1. Manage My TA

 

Mai Chau: The Night of the Moon

 

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  • Image © 2000 Mark Stern

Mai Chau is a town in northern Vietnam, which is in the hills approximately 100 miles from Hanoi. Our trek is a three-day, low effort walkabout. We left Hanoi at seven in the morning and arrive at Mai Chau at two o'clock that afternoon. It's taken us seven hours to travel a hundred miles! Our bus stops, and Mr. Tam, our tour guide hops out. We are at the government permit office, where a sign in English and Vietnamese prominently states that this is, "The Place for Tourists to Pay A Money." It doesn't say, "Tourist Office," or anything like that. This is also where our local government guide and cook will join our crew. Our guide from Hanoi, Tam, cannot speak the language of the local people so we need an interpreter. There are over fifty hill-tribe languages and different dialects spoken in the minority villages, each with their own tongue. Our starting point is a half-hour's drive away. It happens to be literally the end of the road. The bus cannot go any further. The road becomes a narrow path. We disembark, taking our rucksacks. There has been steady rain all day. Our bus has two inches of mud on it. Our energy has diminished since we left Hanoi, as the rain has not let up. The group is still hanging onto the bus as it leaves, almost begging the driver to take them with him.

We don our rain jackets. The group wear their flash Gortex coats, I have my three-dollar, purple plastic cape that I bought in the market in Hanoi, five minutes before we left. We set off on foot. Mr. Duc, our translator and local guide is in front, Tam and I are at the end of this human train, making sure we don't lose anyone. Our walk starts and we have to cross a bridge immediately. We come to a junction on our path and we walk left. There is a hut on our right, almost like a bus stop. Locals stop here, to get out of the sun, or, in our case, the rain. It also acts as a moto stop. If a moto, or small motorcycle, the only type of vehicle that can negotiate these paths, passes here and sees someone waiting, he will stop and offer a ride. We continue walking and come upon an irrigation aqueduct that looks prehistoric. On our left, we stop ten feet away from two water buffaloes, completely submerged in a luxuriant mud bath. They are content. All that is visible are their snouts and horns. We pass a schoolhouse, which is a simple, small structure. The kids range in age. The teacher uses the chalkboard as his only aid. Children here go to school during one of two sessions. Morning session is from seven a.m., for the younger children. The older children come to school at twelve thirty. This allows the children of all ages to help in the fields, or care for their younger siblings, while their parents tend their field.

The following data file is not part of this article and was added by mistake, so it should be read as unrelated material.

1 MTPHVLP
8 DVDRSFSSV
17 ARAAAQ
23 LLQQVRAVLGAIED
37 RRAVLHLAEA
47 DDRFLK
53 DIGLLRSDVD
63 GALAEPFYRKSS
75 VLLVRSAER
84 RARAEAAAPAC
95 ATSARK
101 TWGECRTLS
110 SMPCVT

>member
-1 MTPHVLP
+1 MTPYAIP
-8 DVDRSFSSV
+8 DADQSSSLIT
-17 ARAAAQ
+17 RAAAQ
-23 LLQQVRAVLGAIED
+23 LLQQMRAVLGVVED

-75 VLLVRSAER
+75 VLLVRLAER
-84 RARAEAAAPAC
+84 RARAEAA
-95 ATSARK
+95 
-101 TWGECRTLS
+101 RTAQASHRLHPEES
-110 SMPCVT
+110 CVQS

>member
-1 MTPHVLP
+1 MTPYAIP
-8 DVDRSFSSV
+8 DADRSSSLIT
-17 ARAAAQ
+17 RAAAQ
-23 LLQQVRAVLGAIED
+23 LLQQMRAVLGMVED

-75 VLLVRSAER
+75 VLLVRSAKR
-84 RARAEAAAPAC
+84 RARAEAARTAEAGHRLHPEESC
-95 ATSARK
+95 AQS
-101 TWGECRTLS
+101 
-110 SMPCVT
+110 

We look in the window of the school, causing instant disruption. I look to the teacher for approval. He smiles and motions for us to come into the classroom out of the rain and I introduce my group and myself. There is a wonderful rumble of laughter from the children that is so infectious, it causes us all to laugh. The teacher asks some questions about where we are from.

"I am from Canada." I begin. "Umm. In Canada, some people speak English, some people speak French," one of the children informs us. I have always found it amazing that these young children, around ten years of age, know not only so much about their own country, but also about the rest of the world. There is a literacy rate of over 90% in Vietnam, which is obvious everywhere. People here are knowledgeable, which they are happy to demonstrate. Not only in the cities, but in the rural areas as well. We say goodbye to our new friends and continue our walk. This afternoon is a short hike, only two hours. We are walking to our home for the night, a house on stilts, beside a river, in Xo village. We arrive there and the children are waiting. They are always smiling! Their life is very simple but they lead very full days. They always have time to play, to ask questions and to laugh. They escort us to our home for the night.

This house belongs to a family: mother, father, son, two teen-age daughters, a grandfather and a grandmother. This house is typical of the region'a wooden structure, on stilts with two rooms, a kitchen and a living area. The two rooms are attached by a common walkway. Chickens, pigs and ducks live under the house. We walk up the wooden stairs and remove our shoes and hats before entering their home. Not to do so is rude. The room we enter is a large one, with bamboo on the floor, supported by wooden slats. There are open windows around the room. We all put our bags down in the area where we will sleep. Maybe. We pass out the mattresses, blankets, mosquito nets and pillows, ensuring that everyone is comfortable.